TB trial highlights potential challenges of introducing new vaccine into childhood immunisation schedule

23 June 2011

A new vaccine to combat tuberculosis (TB) is less effective, for Gambian infants, when administered at the same time as other childhood vaccines, according to clinical trial results published today in Science Translational MedicineThe findings of the trial, part-funded by the Medical Research Council (MRC) may have important implications for designing the most effective immunisation schedules for children, and also for the design of future clinical trials.

With 1.8 million people killed each year by TB and more than 2 billion people worldwide infected with the bacteria that causes the disease, it is clear that BCG offers limited protection and there is an urgent need for more effective vaccines against TB.

MVA85A is a vaccine designed to be given after BCG to boost the body’s immune response and improve protection against TB. Originally developed by Dr Helen McShane at the University of Oxford with funding from the Wellcome Trust and the Medical Research Council (MRC), it has already been shown to be safe and capable of eliciting powerful immune responses in clinical trials in adults in the UK, Gambia and South Africa. This is the first trial to evaluate safety of the vaccine in infants.

Standard childhood vaccinations are given routinely as part of a schedule known as the Expanded Program on Immunisation (EPI) which helps to improve vaccine coverage in the population by reducing the number of visits to the clinic required. The schedule includes vaccines for diphtheria, tetanus and whooping cough, as well as the current vaccine for TB, Bacille Calmette-Guérin (BCG). The aim is to vaccinate children in early infancy, in order to protect them from disease as early as possible.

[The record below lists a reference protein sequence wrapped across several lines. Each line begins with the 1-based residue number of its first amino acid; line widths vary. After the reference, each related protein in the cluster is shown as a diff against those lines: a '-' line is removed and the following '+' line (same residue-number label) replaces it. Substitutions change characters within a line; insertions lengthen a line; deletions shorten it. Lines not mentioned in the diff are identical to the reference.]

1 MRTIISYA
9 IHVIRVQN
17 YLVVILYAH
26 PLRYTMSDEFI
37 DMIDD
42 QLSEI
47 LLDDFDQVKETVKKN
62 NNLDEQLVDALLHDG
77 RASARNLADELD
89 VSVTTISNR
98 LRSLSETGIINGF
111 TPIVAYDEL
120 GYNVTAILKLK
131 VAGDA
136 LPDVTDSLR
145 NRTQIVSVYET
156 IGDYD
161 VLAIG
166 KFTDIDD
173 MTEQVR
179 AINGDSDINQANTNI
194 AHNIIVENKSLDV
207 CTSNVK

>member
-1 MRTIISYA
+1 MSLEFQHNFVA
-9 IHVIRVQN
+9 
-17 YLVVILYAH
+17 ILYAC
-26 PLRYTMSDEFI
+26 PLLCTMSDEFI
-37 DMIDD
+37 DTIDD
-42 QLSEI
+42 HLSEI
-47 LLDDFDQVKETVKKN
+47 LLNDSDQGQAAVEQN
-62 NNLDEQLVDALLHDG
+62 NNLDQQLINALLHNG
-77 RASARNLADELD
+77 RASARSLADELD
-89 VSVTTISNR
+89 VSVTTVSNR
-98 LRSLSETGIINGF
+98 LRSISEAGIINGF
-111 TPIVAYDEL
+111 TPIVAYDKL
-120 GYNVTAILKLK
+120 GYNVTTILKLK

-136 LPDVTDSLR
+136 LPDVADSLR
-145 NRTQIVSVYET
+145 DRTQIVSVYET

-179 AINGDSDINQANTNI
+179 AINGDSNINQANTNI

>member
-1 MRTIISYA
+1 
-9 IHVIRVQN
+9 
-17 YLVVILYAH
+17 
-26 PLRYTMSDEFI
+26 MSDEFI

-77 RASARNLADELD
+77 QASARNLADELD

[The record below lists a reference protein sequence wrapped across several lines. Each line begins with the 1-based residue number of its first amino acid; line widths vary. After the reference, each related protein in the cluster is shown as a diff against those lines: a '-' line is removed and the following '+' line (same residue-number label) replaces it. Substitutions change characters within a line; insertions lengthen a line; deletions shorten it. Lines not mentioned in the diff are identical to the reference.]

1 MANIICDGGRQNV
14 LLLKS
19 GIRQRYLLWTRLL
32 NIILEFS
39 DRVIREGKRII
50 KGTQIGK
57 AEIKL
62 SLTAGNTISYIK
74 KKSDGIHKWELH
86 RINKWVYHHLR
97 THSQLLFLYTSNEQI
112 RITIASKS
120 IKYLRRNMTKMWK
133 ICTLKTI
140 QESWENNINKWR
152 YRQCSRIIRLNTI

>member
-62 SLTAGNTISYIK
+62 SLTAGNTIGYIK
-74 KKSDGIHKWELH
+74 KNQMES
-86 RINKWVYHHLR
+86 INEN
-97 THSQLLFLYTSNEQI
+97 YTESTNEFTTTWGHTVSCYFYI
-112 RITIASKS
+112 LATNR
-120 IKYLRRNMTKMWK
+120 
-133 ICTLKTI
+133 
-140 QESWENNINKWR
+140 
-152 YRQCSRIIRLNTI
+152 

The purpose of the study was to assess whether MVA85A can stimulate immune responses against the tuberculosis bacteria in infants and whether it could feasibly be given at the same time as other childhood vaccines as part of the EPI.

The randomised trial, funded by the Medical Research Council, the Wellcome Trust and the European Commission, involved 214 healthy 4-month-old infants who had already received BCG at birth. Children were given either EPI alone, MVA85A alone, or MVA85A in conjunction with EPI.

Overall, MVA85A was deemed to be safe, well tolerated and induced a strong immune response. Importantly, the responses to the standard EPI vaccines were not affected by giving MVA85A at the same time. However, the immune response to MVA85A was lower in infants who received it in conjunction with EPI vaccines compared with those that received the new vaccine alone.

Dr Martin Ota, who led the study at the Medical Research Council (MRC) Unit in The Gambia, welcomes the results:

“These important results highlight that we have a real opportunity to make sure that children are protected in the future against tuberculosis by introducing effective and well-timed immunisation programmes. This can only be achieved with robust information gathered from well-conducted clinical trials such as this.”

Dr McShane, a Wellcome Trust Senior Clinical Research Fellow at the University of Oxford, explains:

“It’s reassuring to see that MVA85A does not affect immunity to the other vaccines that are included in the EPI and important to see that it is safe in infants. This study will help us determine the best way to integrate MVA85A into routine infant immunisation schedules in future. We don’t yet know how the immune response we generate with MVA85A relates to protection from TB and we are currently conducting an efficacy trial of a higher dose of the vaccine in South African BCG-vaccinated infants to assess this. The results of this trial will be available in 2012.”